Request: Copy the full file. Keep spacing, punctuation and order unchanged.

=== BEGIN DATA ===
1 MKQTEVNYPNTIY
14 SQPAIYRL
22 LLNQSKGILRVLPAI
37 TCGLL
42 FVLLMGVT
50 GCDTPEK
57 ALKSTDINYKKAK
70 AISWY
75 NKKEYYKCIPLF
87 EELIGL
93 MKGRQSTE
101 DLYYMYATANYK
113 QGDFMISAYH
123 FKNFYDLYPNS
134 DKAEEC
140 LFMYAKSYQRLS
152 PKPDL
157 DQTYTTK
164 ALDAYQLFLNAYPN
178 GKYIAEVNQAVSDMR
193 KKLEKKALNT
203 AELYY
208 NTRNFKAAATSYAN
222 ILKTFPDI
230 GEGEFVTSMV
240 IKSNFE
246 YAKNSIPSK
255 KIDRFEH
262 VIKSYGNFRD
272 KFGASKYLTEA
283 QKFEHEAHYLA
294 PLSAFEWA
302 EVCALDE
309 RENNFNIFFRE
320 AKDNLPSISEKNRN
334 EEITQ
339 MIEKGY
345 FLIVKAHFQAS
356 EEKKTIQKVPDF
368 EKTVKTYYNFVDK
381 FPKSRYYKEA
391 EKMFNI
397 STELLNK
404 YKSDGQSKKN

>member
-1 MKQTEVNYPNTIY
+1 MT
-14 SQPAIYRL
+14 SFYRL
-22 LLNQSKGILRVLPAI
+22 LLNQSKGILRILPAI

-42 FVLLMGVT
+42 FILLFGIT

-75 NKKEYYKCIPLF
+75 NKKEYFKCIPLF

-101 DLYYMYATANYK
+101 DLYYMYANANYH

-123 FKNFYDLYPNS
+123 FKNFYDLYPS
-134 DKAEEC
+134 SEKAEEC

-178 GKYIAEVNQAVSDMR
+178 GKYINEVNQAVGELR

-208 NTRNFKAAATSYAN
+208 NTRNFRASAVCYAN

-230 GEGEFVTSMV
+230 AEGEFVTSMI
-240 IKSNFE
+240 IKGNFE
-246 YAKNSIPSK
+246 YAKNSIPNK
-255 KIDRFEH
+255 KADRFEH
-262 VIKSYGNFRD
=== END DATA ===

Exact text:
1 MKQTEVNYPNTIY
14 SQPAIYRL
22 LLNQSKGILRVLPAI
37 TCGLL
42 FVLLMGVT
50 GCDTPEK
57 ALKSTDINYKKAK
70 AISWY
75 NKKEYYKCIPLF
87 EELIGL
93 MKGRQSTE
101 DLYYMYATANYK
113 QGDFMISAYH
123 FKNFYDLYPNS
134 DKAEEC
140 LFMYAKSYQRLS
152 PKPDL
157 DQTYTTK
164 ALDAYQLFLNAYPN
178 GKYIAEVNQAVSDMR
193 KKLEKKALNT
203 AELYY
208 NTRNFKAAATSYAN
222 ILKTFPDI
230 GEGEFVTSMV
240 IKSNFE
246 YAKNSIPSK
255 KIDRFEH
262 VIKSYGNFRD
272 KFGASKYLTEA
283 QKFEHEAHYLA
294 PLSAFEWA
302 EVCALDE
309 RENNFNIFFRE
320 AKDNLPSISEKNRN
334 EEITQ
339 MIEKGY
345 FLIVKAHFQAS
356 EEKKTIQKVPDF
368 EKTVKTYYNFVDK
381 FPKSRYYKEA
391 EKMFNI
397 STELLNK
404 YKSDGQSKKN

>member
-1 MKQTEVNYPNTIY
+1 MT
-14 SQPAIYRL
+14 SFYRL
-22 LLNQSKGILRVLPAI
+22 LLNQSKGILRILPAI

-42 FVLLMGVT
+42 FILLFGIT

-75 NKKEYYKCIPLF
+75 NKKEYFKCIPLF

-101 DLYYMYATANYK
+101 DLYYMYANANYH

-123 FKNFYDLYPNS
+123 FKNFYDLYPS
-134 DKAEEC
+134 SEKAEEC

-178 GKYIAEVNQAVSDMR
+178 GKYINEVNQAVGELR

-208 NTRNFKAAATSYAN
+208 NTRNFRASAVCYAN

-230 GEGEFVTSMV
+230 AEGEFVTSMI
-240 IKSNFE
+240 IKGNFE
-246 YAKNSIPSK
+246 YAKNSIPNK
-255 KIDRFEH
+255 KADRFEH
-262 VIKSYGNFRD